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Woman gets probation in welfare fraud case

By Howard B. Owens

A 25-year-old Le Roy resident who admitted to cheating the system out of $10,437 in public assistance and food stamps was sentenced in County Court today to five years probation. 

Jessica Horton was also ordered to pay back the money obtained under false pretenses.

Horton was accused in August of filing documents with the Department of Social Services claiming that her two children were living with her when they were not.

She entered a guilty plea Oct. 29 to one count of offering a false instrument for filing in satisfaction of the counts she was originally arrested on, which included seven counts of offering a false Instrument for filing, 1st, and one count of grand larceny, 3rd.

As a term of the plea deal, Horton is permanently disqualified from receiving financial aid through the Temporary Assistance or SNAP programs.

To report suspected welfare fraud, call DSS's Fraud Investigation Unit at (585) 344-2580, ext. 6417 or 6416. All calls are confidential.

Dan Robinson

Probation seems like a slap on the wrist for stealing over 10k from the tax payers. We already pay too much in taxes and then you have thieves like this. The punishments should be much stiffer to discourage people from doing it.

Jan 6, 2016, 7:35pm Permalink
david spaulding

somebody cheated the system with the yogurt factory and cheated the system with loew's, however unlike this lady they walked away without any charges. The people in charge of the yogurt and lowe's money also walked away to the next meeting to only give away more money. How can steve and his cronies make deals with taxpayer money that only the taxpayer has to live up to? million here million there says steve as he wipes the drool from his face. ought to be ashamed and fired. With taxpayer representatives like this guy, we'll be broke and calling Albany in no time. I believe the kids in high school could do a better job than these _ _ _ _ _ _ _ _. < you fill in the blank.

Jan 6, 2016, 8:15pm Permalink
Dan Robinson

Well that went a little sideways.......

I do agree something should be done about the yougart plant money. There needs to be better checks and balances there as well.

Jan 6, 2016, 8:48pm Permalink
Timothy Hens

Still trying to figure out how we lost money on Mueller-Quaker and Lowes. How do you lose something you never had? Genesee County gave a tax abatement. That means we gave up collecting a portion of the taxes that would have been collected on the value of the project. If the project never came, we'd be just where we were. Nothing lost.

So the county gave up a portion of the taxes on a $250 million development and the project went belly up. I know people lost jobs and that truly sucks, but strictly in terms of taxes for this discussion--there is now a building with a HUGE assessed value that will be taken over by someone else and will eventually be fully on the tax rolls and eventually make a significant dent in the total county assessment and keep the tax rates in check or possibly lowered. How many houses do we need to tax to equal the assessed value of just the Yogurt Plant? The capital investment piece is HUGE. So someone please explain how the county lost money? Even in the case where these projects go under--we are still ahead.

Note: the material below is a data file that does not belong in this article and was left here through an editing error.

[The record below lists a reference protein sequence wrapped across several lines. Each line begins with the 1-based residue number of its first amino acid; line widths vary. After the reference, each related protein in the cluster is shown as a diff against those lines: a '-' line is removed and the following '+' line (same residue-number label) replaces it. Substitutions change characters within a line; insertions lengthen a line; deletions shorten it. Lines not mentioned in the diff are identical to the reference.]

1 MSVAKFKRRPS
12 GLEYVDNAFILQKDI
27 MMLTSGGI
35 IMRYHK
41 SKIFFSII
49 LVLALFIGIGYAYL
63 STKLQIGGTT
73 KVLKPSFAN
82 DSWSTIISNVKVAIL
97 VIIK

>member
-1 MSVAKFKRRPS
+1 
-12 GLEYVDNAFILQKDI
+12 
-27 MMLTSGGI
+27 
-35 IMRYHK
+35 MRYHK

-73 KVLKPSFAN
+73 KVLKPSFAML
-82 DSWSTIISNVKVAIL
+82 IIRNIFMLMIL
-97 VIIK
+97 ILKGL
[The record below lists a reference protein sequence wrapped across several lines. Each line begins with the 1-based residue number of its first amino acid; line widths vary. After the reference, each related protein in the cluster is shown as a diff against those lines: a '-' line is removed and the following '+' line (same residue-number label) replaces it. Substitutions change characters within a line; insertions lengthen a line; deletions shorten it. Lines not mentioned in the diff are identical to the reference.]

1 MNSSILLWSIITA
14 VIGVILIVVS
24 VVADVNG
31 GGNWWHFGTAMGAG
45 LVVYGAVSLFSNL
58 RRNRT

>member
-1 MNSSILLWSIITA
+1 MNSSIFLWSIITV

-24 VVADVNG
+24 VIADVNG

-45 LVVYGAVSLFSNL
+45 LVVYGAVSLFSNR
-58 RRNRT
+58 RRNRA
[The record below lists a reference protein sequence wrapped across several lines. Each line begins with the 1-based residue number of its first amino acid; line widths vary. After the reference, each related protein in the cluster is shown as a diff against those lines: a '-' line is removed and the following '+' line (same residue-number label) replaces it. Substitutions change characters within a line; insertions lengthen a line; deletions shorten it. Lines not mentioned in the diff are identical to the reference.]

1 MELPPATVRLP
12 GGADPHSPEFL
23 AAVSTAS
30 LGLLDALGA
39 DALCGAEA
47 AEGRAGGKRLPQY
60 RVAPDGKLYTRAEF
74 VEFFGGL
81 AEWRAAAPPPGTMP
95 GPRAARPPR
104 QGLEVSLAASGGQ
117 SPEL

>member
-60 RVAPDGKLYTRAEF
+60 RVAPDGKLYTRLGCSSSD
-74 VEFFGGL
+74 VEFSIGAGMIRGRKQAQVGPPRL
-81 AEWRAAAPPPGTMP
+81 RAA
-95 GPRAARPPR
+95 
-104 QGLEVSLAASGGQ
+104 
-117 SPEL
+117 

Now there can be a separate argument as to whether billion dollar companies need tax abatements in the first place. From a principal standpoint, no they absolutely don't. They can afford to build a $250 million plant, and pay their CEO $50 million/yr then they can afford a few million in taxes.

But guess what, the rest of the WORLD is offering incentives out the whazoo!! Not to mention that NY in general is not real business friendly anyway. If we don't play along, Genesee County and the rest of District 12 will continue to rust away into economic purgatory.

How else does anyone here suggest we bring economic development to Genesee County?? Companies are not going to come because its such a quaint little place. Its all about the Benjamins. I always hear pot shots at GCEDC, but never hear any solutions. Any real practical suggestions on how to shrink our property taxes and make our area business friendly?? And I am talking meaningful cuts, not $200,000 here and $100,000 there. You need to make DOUBLE DIGIT, MULTI-MILLION dollar cuts year after year to have any type of impact. 90% of what is collected through property taxes is mandated and required by New York State. Local governments and school boards have almost zero say over these expenses. What service would you be willing to give up? Would you close your school and merge with another? Should we close the county park? Do we eliminate the Sheriff's road patrols? What about Village Police or Villages in general? Seems like anytime someone wants to cut the school band, people freak out. Every time a Village comes up for dissolution, it gets voted down. Same thing with school mergers.

So again, I ask--how do we compete in a global economy full of incentives if we have the highest tax rates in the nation and we don't offer incentives?

Jan 6, 2016, 10:09pm Permalink
tom hunt

If a harsher sentence was given, how would this woman pay back the $10K she owes the taxpayers? Sitting in a jail cell at taxpayers expense is very non productive Maybe she will get a job and start paying back what she owes.

Jan 7, 2016, 3:04am Permalink

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